First, aging societies will have to adjust soon to the fact that it is not possible for economies to sustain a retirement age in the early sixties. With people routinely living well into their eighties, it will soon be common for people to extend their working life into their mid-seventies. This is not an unreasonable expectation since today's old people remain remarkably fit compared to half an century ago (as this report was being written, 64-year old Diana Nyad successfully swam from Cuba to Key West, Florida). Societies that cannot make the socio-political adjustment to this new reality will struggle in the 21 st century and will unduly burden the shrinking base of young people entering the workforce.
Second, a corollary of the previous point is that aging does not imply a boom in retirement homes and an ever expanding medical sector. Yes, there will be more people in their sixties and seventies, but they will largely be fit and working. While there will be some increase in the medical support needed to keep this cohort going, it should not be blindly extrapolated from the past. Meanwhile, as anyone with children will know, falling birth rates will reduce demand for medical care from a high maintenance segment of the population.
This implies a change in the mix of medical care rather than a spiralling increase in per capita medical support6. Thus, the main impact of aging will be the extension of active, working adulthood rather than a situation where large portions of the population are living is a prolonged geriatric twilight. In turn, this will impact consumption patterns, urban real estate and even the education system. For instance, university systems will have to be reoriented to deal with middle-aged workers who need to update their skills over a 50-year career or perhaps want to completely change their profession. In contrast, the intake of younger cohorts will ease off due to the shrinking pipeline coming out of secondary schools. This implies a big change in the way education systems are set up.
Third, the global demographic shift is not a developed country issue since the shift has been faster for many emerging markets. Russia already has a shrinking workforce and many Latin American countries, contrary to popular belief, have TFRs that are at or below the replacement rate. Note that the older cohorts in emerging markets tend to be low-skill manual workers and this will make it more difficult for them prolong their work-life compared to better educated older workers in developed markets. The rapid shrinking of China's workforce from 2020, which is now unavoidable, will have a major impact on the dynamics of the world economy (even allowing for some older workers working longer). As argued in an earlier report in this series, China will transform itself from being the “factory to the world” to becoming the “investor to the world” (see “Global Imbalances in the Post-Crisis World”, The Wide Angle series, 30th November 2012). This will create opportunities for younger emerging markets like Indonesia, Philippines and, most importantly, India to enter market segments being vacated by China. In turn, they will be followed by even younger countries like Nigeria. Nonetheless, it should be emphasized that demographics alone is not sufficient to generate growth and cannot substitute for sensible policy leadership.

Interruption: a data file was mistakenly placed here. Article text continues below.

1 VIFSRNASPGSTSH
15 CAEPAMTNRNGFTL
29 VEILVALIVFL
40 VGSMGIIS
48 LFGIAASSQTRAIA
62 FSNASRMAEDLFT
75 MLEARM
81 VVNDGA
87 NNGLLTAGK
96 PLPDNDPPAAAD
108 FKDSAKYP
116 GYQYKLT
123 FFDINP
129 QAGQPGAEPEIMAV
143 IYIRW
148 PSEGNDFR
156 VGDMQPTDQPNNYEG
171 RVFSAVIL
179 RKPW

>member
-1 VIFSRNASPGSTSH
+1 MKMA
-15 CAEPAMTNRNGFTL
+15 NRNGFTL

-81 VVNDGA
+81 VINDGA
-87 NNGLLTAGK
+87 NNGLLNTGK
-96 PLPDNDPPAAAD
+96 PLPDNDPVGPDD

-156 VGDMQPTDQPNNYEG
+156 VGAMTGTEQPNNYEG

Fourth, some developed countries may do surprisingly well. The one developed country that stands out in our model is the United States. Even though our population growth projections are more moderate than those of the UN, the US can be expected to continue to enjoy an expanding working-age population till the 2050s (i.e. longer than many emerging economies). Germany's low birth rate implies a declining population but we feel that it will be much more successful in absorbing immigrants than anticipated by the UN. Thus, its demographic trajectory may not be quite as dire as generally believed.
Eoin Treacy's view We are living through a sweet spot in the
terms of the global population and the numbers of people hitting their peak
productive years. This is likely to be a bullish factor for the global economy
for decades but as with all cycles will eventually end.
If productivity is the multiple of labour, technology, energy and capital, then the labour coefficient is likely to be a powerful driver in the next decades. Continued advancements in technological innovation particularly in the industrial, healthcare and energy sectors are likely to play a more important role as the global labour force eventually peaks. In the meantime, demographics are likely to constitute an important tailwind for the consumer and housing sectors for quite some time.
As a measure of the technology sector, the Nasdaq-100 is notable. The Index hit a new 12-year highs yesterday and while somewhat overbought in the short-term a clear downward dynamic would be required to check potential for additional upside.